What TikTok can do for e-commerce brands going forward; and what it can’t.

Back in 2019, TikTok was seen as a bit of a joke within the marketing world, despite its capability to turn brand new artists into global superstars after a short viral moment, albeit those moments were short lived for some. In reality, it was capable of making a song go “viral” from 2016 when the app was still known as musical.ly. Amongst many, even in 2021, it is still considered a joke. But here’s what you should know.

TikTok is a platform rife with new, fresh attention, and in particular, consumer attention. It is indisputably where people are hanging out on the Internet and naturally, where people are, is where thoughtful brands & advertisers are going to want to spend their time and money, as long as the platform-brand fit is correct. TikTok’s advertising model is somewhat nascent right now as they’re just starting out but in the past few months, they have taken enormous leaps to update numerous features, making it easier for businesses of all sizes to utilise the platform.

“…go from nothing to something in a short period of time, on the back of underpriced attention”

From integrations with Shopify to ad asset generation (although this tool needs more work), TikTok has strategically positioned itself as one of the biggest opportunities for new brands to go from nothing to something in a short period of time, on the back of underpriced attention. The current state of TikTok is giving those with little advertising spend, the chance to make every penny work like a pound. And yes, there is a lot more content on the platform than just 12 year olds dancing.

“TikTok is giving those with little advertising spend, the chance to make every penny work like a pound”

Consumer Attention

I won’t spend too much time explaining the platform but the days of only seeing dance videos are over. It is filled with content across finance, gaming, food, entertainment, sports and any of the other key pillars of culture, all with 15-seconds, 60-seconds or up to 3 minutes in attention-holding videos.

If you are an e-commerce company, TikTok is definitely a platform to consider for this simple reason; the cost of marketing on the platform will increase over time and being an early mover, understanding the content natively, and becoming a brand which creates ads inline with the end-users expectations and experience will pay dividends in the long run.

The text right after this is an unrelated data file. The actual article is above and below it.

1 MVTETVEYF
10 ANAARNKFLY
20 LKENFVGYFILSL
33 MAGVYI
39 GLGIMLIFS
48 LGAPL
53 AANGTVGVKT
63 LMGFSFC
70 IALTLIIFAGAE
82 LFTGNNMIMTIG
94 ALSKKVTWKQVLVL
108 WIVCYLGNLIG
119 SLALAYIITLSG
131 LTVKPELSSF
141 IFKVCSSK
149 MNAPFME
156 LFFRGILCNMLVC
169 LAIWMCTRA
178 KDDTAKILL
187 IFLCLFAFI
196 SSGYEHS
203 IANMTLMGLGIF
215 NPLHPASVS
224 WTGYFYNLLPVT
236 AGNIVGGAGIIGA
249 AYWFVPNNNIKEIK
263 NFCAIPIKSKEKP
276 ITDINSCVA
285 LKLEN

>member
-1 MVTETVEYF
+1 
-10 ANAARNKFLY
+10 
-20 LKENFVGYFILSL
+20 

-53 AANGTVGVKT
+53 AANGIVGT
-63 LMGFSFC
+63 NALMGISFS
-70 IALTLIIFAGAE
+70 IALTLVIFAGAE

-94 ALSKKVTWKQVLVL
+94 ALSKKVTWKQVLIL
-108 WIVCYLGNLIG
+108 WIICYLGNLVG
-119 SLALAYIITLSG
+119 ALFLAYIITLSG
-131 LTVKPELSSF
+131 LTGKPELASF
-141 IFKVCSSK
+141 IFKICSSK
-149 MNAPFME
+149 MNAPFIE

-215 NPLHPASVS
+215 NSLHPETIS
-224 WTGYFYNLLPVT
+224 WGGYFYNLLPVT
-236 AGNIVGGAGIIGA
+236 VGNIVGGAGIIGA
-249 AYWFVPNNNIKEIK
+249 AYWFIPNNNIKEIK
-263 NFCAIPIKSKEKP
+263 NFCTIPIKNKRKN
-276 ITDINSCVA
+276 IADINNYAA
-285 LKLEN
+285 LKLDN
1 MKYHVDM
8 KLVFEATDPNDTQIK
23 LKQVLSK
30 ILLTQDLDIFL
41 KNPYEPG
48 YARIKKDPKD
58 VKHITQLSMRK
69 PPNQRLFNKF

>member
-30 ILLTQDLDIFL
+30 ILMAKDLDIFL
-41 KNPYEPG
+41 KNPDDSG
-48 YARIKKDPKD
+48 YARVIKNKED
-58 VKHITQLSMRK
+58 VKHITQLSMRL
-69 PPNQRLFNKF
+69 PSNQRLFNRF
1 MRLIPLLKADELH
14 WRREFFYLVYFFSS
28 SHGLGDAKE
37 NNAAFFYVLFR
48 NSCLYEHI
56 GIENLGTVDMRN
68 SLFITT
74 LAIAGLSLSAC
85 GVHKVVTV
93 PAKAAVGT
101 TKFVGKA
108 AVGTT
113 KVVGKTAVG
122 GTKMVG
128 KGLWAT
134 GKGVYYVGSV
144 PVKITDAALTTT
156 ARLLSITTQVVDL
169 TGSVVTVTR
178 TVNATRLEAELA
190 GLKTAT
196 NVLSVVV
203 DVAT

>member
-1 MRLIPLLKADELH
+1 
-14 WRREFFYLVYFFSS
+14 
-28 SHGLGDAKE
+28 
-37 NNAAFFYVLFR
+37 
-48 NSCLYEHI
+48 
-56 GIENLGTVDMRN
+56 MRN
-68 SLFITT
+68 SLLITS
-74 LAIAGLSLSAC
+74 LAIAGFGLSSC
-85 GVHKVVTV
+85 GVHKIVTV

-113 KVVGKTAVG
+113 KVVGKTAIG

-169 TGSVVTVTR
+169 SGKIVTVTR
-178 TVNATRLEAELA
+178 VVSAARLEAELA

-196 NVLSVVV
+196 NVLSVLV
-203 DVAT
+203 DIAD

Whether you sell furniture or event tickets, TikTok has an attention-graph wider than what the “marketing world” thinks. I first started running ads on TikTok in September 2020 and the evolution has been incredible.

Bridging the gap with e-commerce

Over the past few months, the partnership between TikTok and Shopify specifically, has blossomed and as Gary Vaynerchuk said to me, “it’s two very progressive, fast companies doing fast shit with each other” and this is no understatement.

Beginning with the ability to create content using products on your Shopify store is simple but over time, we all expect that “Shop Pay”, Shopify’s owned payment service, will be integrated into TikTok to build a world of “frictionless commerce”, allowing customers to discover a product, select and purchase it right where they are, without having to leave the app. This exact feature was rolled out to Facebook & Instagram across the USA only in the past year so TikTok will not be far away.

Even if you don’t use Shopify, I strongly suspect that Shop Pay will become widely available to many brands not using Shopify as it’s e-commerce solution as it continues to build an open-web system of working with brands. If you think about Amazon for example, Shopify’s biggest competitor in the e-commerce space, it has very similar DNA to Microsoft where it’s a “closed system”, one that relies on you using their operating system to access certain tools, also known as being a gatekeeper. Shopify is taking a different approach which is much more open and its services will be available to everyone in due time.

Actionable next steps

Firstly, if you are yet to create a TikTok account, download the app and spend a considerable amount of time consuming the content. It’ll pay massively in the long run if you can get to grips with how different it is from the other social platforms we have seen before.

Secondly, follow brands within your industry, see what’s working for them and then recreate it, but add the real insights that you know are industry secrets; let them out, they are all on Google anyway.

Thirdly, read the comments across the videos you find within your industry. The high level of engagement across the platform means a look inside the minds of your target customer. What are they questioning? What are their doubts? What gets them excited? What do they not care about? Use the insights you find to your advantage.

Finally, before you begin advertising, think about the show-stopping aspects of your products. “But Jordan, my industry is boring”. Trust me it’s not. There are people who will be fascinated by the simplest aspect of your product or service but you may be overthinking it.

“show, don’t tell.”

Approach all of the communications with the context of the end user and not yourself. Show the unique thing you do differently. Approach the already existing audience on the platform as if you were speaking to a five year old. And most importantly of all, show, don’t tell. Nobody wants to be told what to do but many are curious to how others feel after using a certain product, so always approach your advertising as if you’re speaking to a friend, not a target customer.

If you enjoyed reading this, feel free to check out the 4-minute video with myself discussing this with Gary Vee & Zubin Mowlavi.